Groups Challenge Government's 5G RF Limits

5g artistic rendering
(Image credit: Getty Images)

Groups that argue the government is allowing dangerous levels of RF radiation from cell phones, towers and computers have called on HHS and the FDA to declare that radiation an imminent hazard.

In their petition they allege that the FDA is misleading the public into thinking it has examined the evidence and based its RF exposure limits for humans on a science based conclusion when that is not the case.

The groups said that the rapid rollout of 5G and an effort to bring wireless to classrooms has raised questions about the "near-constant exposure."

Also: D.C. Court Smacks Down FCC Decision to Keep 5G RF Emission Standards

The groups also argue that the FCC's thermal guidelines fail to address "proven biological impacts."

They point out that in a lawsuit filed against the FCC for deciding to keep its RF safety guidelines, a federal court said the FCC has to review the science on RF exposure and biological harm. The FCC has been fighting the RF limits issue on multiple fronts.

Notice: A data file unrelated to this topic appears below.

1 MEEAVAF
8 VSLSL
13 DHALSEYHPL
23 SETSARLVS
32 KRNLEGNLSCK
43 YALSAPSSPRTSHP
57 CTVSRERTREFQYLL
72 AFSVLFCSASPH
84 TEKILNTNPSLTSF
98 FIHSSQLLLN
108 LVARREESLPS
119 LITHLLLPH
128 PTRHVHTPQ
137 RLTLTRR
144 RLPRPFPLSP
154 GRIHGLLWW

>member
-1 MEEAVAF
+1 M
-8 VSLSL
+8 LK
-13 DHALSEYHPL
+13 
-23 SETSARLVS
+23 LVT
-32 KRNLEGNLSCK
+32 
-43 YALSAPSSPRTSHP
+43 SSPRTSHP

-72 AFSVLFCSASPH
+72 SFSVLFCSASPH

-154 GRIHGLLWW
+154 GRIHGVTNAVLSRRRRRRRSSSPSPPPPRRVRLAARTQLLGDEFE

That court, the U.S. Court of Appeals for the D.C. Circuit, said that there may be good reasons not to change the standards, but the FCC did not supply them. "To be clear, we take no position in the scientific debate regarding the health and environmental effects of RF radiation," the court said. "[W]e merely conclude that the Commission’s cursory analysis of material record evidence was insufficient as a matter of law."

The basic issue is whether current FCC and FDA standards for safe wireless RF emissions have kept up with the race to 5G and the rise of wireless broadband as the go-to RF access point for millions. ■

John Eggerton

Contributing editor John Eggerton has been an editor and/or writer on media regulation, legislation and policy for over four decades, including covering the FCC, FTC, Congress, the major media trade associations, and the federal courts. In addition to Multichannel News and Broadcasting + Cable, his work has appeared in Radio World, TV Technology, TV Fax, This Week in Consumer Electronics, Variety and the Encyclopedia Britannica.